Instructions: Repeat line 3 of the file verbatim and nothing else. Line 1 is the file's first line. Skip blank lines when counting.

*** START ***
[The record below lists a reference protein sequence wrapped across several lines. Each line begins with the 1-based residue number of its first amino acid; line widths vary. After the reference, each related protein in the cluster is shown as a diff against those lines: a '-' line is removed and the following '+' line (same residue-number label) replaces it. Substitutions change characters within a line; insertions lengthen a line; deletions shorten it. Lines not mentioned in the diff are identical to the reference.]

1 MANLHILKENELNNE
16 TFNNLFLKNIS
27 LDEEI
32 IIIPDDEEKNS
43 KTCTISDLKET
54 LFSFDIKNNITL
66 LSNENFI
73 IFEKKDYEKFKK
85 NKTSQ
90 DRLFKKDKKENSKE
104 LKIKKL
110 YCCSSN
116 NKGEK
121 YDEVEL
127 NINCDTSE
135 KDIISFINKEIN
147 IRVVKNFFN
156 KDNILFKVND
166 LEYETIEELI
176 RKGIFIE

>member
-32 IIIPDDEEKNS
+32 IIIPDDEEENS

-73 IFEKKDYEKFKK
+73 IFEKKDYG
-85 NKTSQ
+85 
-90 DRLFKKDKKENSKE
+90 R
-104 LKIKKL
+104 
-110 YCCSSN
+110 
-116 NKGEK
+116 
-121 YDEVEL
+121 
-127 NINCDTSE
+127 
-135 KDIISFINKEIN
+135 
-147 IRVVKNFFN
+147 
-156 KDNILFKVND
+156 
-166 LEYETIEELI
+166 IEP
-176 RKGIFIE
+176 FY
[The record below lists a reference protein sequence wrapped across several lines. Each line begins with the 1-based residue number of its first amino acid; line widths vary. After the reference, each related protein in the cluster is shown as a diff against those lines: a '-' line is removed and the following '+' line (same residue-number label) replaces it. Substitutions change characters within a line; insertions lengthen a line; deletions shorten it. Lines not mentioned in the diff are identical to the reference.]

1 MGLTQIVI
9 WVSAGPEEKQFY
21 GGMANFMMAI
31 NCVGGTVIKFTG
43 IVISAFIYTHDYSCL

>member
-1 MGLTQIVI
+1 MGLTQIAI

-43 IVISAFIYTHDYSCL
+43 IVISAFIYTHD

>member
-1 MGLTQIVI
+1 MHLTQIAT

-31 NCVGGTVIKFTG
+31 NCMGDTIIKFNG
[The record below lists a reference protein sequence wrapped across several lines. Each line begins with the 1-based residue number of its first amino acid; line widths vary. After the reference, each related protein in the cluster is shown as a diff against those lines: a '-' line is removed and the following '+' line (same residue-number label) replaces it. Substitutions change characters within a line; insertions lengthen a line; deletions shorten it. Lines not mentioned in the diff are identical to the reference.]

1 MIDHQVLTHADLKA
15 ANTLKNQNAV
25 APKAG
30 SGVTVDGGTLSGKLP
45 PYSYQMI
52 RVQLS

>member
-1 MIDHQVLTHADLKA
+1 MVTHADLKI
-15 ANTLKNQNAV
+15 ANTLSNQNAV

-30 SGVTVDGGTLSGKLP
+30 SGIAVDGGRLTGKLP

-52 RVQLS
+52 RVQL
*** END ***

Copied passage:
16 TFNNLFLKNIS